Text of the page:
With lockdown lifting and the summer setting in, it’s probable that you’ve started to venture out of the garden and back into the big wide world with your pooch for some fun in the sun. Summer is everybody’s favourite time of year; but there are hidden dangers in summer you need to be aware of.
We’re becoming increasingly aware of the dangers of overheating, but vets still have to treat dogs that have become ill in the heat.
Unlike us, dogs don’t sweat, so it’s much harder for them to cool off properly. Whilst some breeds cope well in the heat, others were bred for colder climates and struggle with the heat more finding it no fun in the sun. Dogs pant to cool down, blowing cool air over the inside of their mouths; but dogs that struggle to pant effectively can find this difficult. In particular, brachycephalic (flat-faced) dogs struggle to cool down in the heat.
Avoiding heatstroke is by far the easiest way to ensure that you don’t end up heartbroken. You should think about the air temperature and coat thickness as well as nose shape and colour of your dog when planning any activities. Don’t walk in the heat of the day- early morning and evening are better for fun in the sun. If, for any reason, you miss the morning walk- don’t risk taking them out once the sun is hot.
It won’t kill your dog to miss a walk for once- make sure they get out to the toilet and give them brain games and puzzles to do indoors instead, then take them for a longer walk once it’s cooler. Dogs die in hot cars, true- but dogs also suffer in any warm, enclosed space. Polytunnels, greenhouses, cars, and even rooms and garages can become unbearably hot for your dog, so think carefully if leaving your dog alone.
If you do take your dog out for fun in the sun, make sure they have plenty of water. Despite what the myths circulating the internet would have you believe, ice is safe for your dog- as long as they’re not already suffering from heatstroke and as long as they don’t inhale them. You can even make dog ‘ice lollies’ by freezing water, kibble and treats to make a cold snack for your dog. It’s a great way to keep them well hydrated, too. You should also provide your dog with suitable shade. Some dogs aren’t very sensible about seeking shade when they need it, so be prepared to put your dog in the shade if they are too busy trying to be a part of the fun.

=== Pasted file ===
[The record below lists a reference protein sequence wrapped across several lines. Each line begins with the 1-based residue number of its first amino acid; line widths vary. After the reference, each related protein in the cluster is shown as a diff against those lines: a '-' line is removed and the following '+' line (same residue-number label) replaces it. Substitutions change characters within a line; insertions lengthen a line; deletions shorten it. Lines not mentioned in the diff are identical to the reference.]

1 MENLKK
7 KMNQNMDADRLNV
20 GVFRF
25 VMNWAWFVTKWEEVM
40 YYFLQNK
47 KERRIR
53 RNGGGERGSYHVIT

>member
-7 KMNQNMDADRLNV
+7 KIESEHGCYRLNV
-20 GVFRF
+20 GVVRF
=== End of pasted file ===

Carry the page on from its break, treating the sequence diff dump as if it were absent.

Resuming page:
Signs of overheating
Lastly, it’s a good idea to know the signs of overheating so that you can act quickly if necessary. Panting, drooling, shaking, lethargy, and collapse are some of the most common signs. If you’re worried that your dog is overheating you should phone your vet immediately- it could save their life.
Did you know that dogs get sunburned, too? Whilst many dogs are protected by their fur or colouration, some dogs are prone to getting sunburn. White dogs have less protection from the sun and are more likely to burn, especially where the hair is thin- such as on the ears. West Highland White Terriers, Jack Russel Terriers and Chihuahuas are all prone to burning thanks to their fine coats. It’s also sensible to take care if dogs have recently been clipped for surgery, as the area will be unprotected. The best defence is to apply sun cream, just as you would for people. Take care to find an animal-friendly sun cream, as many human creams contain zinc and are not designed to be groomed off and swallowed. Your vet can advise if you’re concerned.
With your garden in bloom, it is easy to forget that some plants are toxic to dogs. Since we often let the dogs roam around the garden unattented, it’s a good idea to check which plants are possibly harmful. If your dog is young, or the type to eat anything and everything, you might decide to remove the plants altogether. For older and more sensible dogs, knowing what is where and what signs might develop if they were to eat some is a good idea. The Dogs Trust has a fantastic list of known poisonous plants available here.
Don’t forget that it’s not just plants you need to be careful of. Fertilisers and weed killers can be toxic too. Be sure to store well out of reach and read the label carefully. Pesticides can also be toxic, and many contain imidacloprid. Be especially careful if you have a collie or collie-type dog, as they are very sensitive to poisoning with these drugs.
Another common garden danger in summer is barbeque food. When we eat outdoors, we’re more likely to eat sitting on the floor. Our bins are usually bags hung over the back of a chair, and we have fewer countertops to prepare food. In other words, our food is much easier for your canine companions to reach. Watch out for cocktail sticks and kebab sticks, which can cause serious damage if swallowed. Hot food can also cause burns in the mouth. Cooked bones shouldn’t be given to your dogs under any circumstances. And lastly, corn-on-the-cob may seem like a good chew treat, but unfortunately cannot be digested and causes severe, life-threatening blockages.
Remember, your vet is there to help this summer. Despite everything, they’re open for advice and emergencies- so if you need them, please don’t hesitate to ring.